The passage of Joice Mujuru from revolutionary hero and life-long Mugabe comrade to opposition leader encapsulates the political turmoil shaking the country. As the world’s oldest president, now 92, approaches the end of his life, a thinly veiled succession battle is taking place both within the ruling ZANU-PF party and outside.
Officially, Ms Mujuru, the tough talking leader of the newly formed Zimbabwe People First party, is preparing for elections in 2018 for which Mr Mugabe has pledged to stand again.
“Zimbabwe’s people want to change the government through the rightful constitutional process,” she said in an interview.
Unofficially, with signs that Mr Mugabe is increasingly frail and a surge in protests despite police brutality, it is not certain whether the centre can hold that long.
“One wouldn’t really be sure whether we’ll get to 2018 because some of it goes with nature,” is how Ms Mujuru puts it delicately. “Because our man is quite old, he is quite sick and the situation is very volatile.”
It is far from certain whether Ms Mujuru will be the one to benefit from Mr Mugabe’s eventual demise.
She may be associated too closely with the man in whose image Zimbabwe has been shaped. Asked why she stuck with him — even as his tactics turned divisive, violent and ultimately ruinous — she says: “It was respect. When I joined I was a young girl. I grew up looking up to these people.”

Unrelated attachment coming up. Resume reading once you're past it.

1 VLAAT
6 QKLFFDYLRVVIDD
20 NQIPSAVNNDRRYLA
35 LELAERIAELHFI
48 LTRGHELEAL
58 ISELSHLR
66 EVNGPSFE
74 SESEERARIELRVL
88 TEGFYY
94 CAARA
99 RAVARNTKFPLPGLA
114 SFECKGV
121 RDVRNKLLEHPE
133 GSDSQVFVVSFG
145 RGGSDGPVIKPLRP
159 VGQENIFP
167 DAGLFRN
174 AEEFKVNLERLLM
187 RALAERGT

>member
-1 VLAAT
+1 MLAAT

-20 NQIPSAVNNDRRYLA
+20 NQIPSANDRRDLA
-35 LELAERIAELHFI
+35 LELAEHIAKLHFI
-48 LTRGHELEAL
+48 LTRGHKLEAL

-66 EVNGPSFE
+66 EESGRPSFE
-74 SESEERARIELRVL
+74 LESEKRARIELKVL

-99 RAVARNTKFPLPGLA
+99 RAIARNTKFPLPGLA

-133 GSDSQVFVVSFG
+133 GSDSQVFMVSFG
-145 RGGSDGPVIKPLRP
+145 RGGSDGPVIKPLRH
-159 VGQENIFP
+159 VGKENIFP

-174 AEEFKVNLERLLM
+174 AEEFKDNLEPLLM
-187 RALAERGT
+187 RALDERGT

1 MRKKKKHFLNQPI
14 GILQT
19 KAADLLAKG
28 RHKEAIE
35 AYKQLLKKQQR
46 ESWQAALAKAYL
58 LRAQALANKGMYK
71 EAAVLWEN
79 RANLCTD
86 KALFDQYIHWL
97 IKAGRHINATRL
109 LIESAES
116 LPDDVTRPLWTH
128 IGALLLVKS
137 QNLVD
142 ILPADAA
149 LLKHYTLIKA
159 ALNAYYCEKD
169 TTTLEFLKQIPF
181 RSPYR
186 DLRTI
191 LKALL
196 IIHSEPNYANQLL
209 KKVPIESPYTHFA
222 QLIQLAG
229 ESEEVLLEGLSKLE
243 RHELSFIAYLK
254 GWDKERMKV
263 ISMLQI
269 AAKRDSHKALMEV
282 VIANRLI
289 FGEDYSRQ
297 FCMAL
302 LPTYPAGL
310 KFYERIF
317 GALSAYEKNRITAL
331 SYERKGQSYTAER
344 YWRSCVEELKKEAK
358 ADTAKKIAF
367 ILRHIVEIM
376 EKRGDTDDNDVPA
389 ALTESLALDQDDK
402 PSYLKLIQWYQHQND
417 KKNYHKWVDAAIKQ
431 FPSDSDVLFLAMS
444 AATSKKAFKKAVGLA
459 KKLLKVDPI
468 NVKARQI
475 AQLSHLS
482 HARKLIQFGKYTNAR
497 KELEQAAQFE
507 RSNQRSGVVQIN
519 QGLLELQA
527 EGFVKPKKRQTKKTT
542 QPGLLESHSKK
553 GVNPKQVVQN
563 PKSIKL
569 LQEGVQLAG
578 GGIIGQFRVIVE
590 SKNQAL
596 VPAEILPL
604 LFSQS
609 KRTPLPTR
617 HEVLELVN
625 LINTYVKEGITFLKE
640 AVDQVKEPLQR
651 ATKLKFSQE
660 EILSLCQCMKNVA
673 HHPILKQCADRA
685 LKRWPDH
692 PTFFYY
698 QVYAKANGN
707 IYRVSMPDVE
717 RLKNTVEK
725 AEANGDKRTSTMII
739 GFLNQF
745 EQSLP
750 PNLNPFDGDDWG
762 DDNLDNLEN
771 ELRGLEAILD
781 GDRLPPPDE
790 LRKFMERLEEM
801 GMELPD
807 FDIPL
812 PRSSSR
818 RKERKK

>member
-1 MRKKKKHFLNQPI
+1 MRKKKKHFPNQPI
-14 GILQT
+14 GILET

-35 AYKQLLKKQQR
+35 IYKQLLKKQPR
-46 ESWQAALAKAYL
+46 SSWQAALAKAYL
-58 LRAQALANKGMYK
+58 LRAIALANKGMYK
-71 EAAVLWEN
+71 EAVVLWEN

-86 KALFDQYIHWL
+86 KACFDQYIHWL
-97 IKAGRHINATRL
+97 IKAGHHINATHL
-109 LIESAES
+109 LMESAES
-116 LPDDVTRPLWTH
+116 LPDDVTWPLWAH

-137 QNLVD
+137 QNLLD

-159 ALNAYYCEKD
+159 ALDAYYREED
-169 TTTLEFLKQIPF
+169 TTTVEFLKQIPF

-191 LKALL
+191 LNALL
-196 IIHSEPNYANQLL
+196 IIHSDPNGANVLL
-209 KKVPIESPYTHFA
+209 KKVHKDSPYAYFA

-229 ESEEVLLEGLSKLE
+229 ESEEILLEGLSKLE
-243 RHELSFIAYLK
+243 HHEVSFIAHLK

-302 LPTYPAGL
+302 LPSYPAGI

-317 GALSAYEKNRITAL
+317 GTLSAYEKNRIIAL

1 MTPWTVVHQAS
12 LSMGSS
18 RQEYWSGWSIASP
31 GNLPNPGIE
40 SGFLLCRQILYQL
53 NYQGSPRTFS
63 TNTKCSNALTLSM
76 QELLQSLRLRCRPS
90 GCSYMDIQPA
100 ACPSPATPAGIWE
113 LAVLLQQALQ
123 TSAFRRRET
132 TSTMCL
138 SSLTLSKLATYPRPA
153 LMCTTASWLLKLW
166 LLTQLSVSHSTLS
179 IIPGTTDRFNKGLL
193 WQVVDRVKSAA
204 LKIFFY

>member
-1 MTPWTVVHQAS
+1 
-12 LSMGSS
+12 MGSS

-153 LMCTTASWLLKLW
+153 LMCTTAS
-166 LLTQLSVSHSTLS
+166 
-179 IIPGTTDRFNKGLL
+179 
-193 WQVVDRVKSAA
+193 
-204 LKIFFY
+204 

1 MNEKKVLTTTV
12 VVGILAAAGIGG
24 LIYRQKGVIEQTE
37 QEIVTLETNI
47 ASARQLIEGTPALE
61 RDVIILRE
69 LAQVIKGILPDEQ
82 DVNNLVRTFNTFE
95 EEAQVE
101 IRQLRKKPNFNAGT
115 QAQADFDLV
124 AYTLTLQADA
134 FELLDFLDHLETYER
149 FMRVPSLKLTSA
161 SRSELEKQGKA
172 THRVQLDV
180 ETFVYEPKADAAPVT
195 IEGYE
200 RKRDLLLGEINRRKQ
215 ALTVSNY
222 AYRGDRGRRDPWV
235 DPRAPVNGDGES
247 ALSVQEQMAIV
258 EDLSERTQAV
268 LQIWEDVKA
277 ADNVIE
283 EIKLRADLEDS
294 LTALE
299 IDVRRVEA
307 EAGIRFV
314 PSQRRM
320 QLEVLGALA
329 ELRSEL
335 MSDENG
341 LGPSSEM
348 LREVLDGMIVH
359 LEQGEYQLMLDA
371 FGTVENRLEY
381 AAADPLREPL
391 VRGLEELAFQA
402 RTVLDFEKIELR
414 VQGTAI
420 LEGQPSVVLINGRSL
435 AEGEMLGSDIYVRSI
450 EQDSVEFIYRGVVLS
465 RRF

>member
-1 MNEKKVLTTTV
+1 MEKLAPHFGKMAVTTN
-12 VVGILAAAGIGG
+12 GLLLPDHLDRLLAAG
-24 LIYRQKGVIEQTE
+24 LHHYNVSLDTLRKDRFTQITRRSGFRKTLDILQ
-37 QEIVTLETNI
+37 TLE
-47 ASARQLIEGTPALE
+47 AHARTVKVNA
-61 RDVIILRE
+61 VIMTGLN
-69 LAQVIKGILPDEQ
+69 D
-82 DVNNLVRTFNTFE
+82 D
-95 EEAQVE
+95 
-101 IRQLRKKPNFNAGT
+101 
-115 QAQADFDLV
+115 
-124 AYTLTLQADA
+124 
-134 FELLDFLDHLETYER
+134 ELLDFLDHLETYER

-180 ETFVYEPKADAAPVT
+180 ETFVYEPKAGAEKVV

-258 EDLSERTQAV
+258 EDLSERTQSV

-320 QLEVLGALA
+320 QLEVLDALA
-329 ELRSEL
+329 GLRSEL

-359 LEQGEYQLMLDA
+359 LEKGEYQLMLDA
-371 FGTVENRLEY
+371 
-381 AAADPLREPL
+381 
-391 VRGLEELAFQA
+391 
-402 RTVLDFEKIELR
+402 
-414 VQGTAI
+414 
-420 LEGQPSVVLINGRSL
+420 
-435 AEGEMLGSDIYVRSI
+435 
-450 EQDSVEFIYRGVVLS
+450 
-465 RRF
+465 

Working with Mr Mugabe, she says, was “hard”. “He is a headmaster. And you know what a headmaster does? He does his things by a whip.”
Joice Mujuru is set to visit the UK at the invitation of Chatham House to drum up support for her new political party. She will be entering the UK for the first time since a blanket travel ban on the Mujurus (as part of President Robert Mugabe’s inner circle) was quietly dropped.Joice Mujuru former Vice President Zimababwe
This visit will take place against the backdrop of two different Zimbabwean High Court orders against her, most recently in 2015, citing theft of the moveable assets of Hanagwe P/L. These assets – worth some US$1.47-million plus compound interest – were forcibly left behind on Alamein Farm in Beatrice, Zimbabwe, when it was seized from the legal owner, his wife and young children in 2001 at gunpoint. The seizure of one of the most productive tobacco farms in Zimbabwe was orchestrated by her now late husband, Solomon Mujuru, under the auspices of the violent Land Reform Programme. Joice Mujuru inherited the farm, on which she lives, together with all the stolen assets.
Mujuru is scheduled to meet with representatives of Chatham House and to attend open meetings of the Zimbabwean Diaspora in the UK in a series of Q&As, of which one will take place in Leicester on Saturday 8 October. She aims to drum up support and raise finance for her new political party, the ZPF (Zimbabwe Peoples First party).Frayed Zimbabwe flag on flagpost